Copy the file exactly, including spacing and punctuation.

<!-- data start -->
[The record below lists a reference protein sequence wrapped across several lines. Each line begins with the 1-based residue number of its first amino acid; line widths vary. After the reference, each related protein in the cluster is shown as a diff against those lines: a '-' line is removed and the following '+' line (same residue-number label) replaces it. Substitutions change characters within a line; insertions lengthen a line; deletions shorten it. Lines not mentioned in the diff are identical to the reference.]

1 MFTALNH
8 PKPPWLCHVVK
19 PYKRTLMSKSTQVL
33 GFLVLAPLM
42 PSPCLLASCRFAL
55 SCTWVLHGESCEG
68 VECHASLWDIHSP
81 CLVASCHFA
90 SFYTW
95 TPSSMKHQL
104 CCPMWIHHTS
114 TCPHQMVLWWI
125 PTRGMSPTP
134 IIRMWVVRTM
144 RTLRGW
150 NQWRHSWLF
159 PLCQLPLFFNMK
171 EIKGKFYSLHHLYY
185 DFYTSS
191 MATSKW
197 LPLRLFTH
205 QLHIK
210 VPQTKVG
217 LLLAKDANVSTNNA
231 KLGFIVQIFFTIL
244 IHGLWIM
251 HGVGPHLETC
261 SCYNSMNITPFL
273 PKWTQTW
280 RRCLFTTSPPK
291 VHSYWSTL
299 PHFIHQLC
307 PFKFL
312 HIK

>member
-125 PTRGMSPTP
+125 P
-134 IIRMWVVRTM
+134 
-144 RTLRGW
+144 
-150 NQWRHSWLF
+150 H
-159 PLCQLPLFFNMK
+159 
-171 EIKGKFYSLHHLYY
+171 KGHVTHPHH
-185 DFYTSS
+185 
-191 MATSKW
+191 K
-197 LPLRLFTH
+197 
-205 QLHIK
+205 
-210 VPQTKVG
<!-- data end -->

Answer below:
[The record below lists a reference protein sequence wrapped across several lines. Each line begins with the 1-based residue number of its first amino acid; line widths vary. After the reference, each related protein in the cluster is shown as a diff against those lines: a '-' line is removed and the following '+' line (same residue-number label) replaces it. Substitutions change characters within a line; insertions lengthen a line; deletions shorten it. Lines not mentioned in the diff are identical to the reference.]

1 MFTALNH
8 PKPPWLCHVVK
19 PYKRTLMSKSTQVL
33 GFLVLAPLM
42 PSPCLLASCRFAL
55 SCTWVLHGESCEG
68 VECHASLWDIHSP
81 CLVASCHFA
90 SFYTW
95 TPSSMKHQL
104 CCPMWIHHTS
114 TCPHQMVLWWI
125 PTRGMSPTP
134 IIRMWVVRTM
144 RTLRGW
150 NQWRHSWLF
159 PLCQLPLFFNMK
171 EIKGKFYSLHHLYY
185 DFYTSS
191 MATSKW
197 LPLRLFTH
205 QLHIK
210 VPQTKVG
217 LLLAKDANVSTNNA
231 KLGFIVQIFFTIL
244 IHGLWIM
251 HGVGPHLETC
261 SCYNSMNITPFL
273 PKWTQTW
280 RRCLFTTSPPK
291 VHSYWSTL
299 PHFIHQLC
307 PFKFL
312 HIK

>member
-125 PTRGMSPTP
+125 P
-134 IIRMWVVRTM
+134 
-144 RTLRGW
+144 
-150 NQWRHSWLF
+150 H
-159 PLCQLPLFFNMK
+159 
-171 EIKGKFYSLHHLYY
+171 KGHVTHPHH
-185 DFYTSS
+185 
-191 MATSKW
+191 K
-197 LPLRLFTH
+197 
-205 QLHIK
+205 
-210 VPQTKVG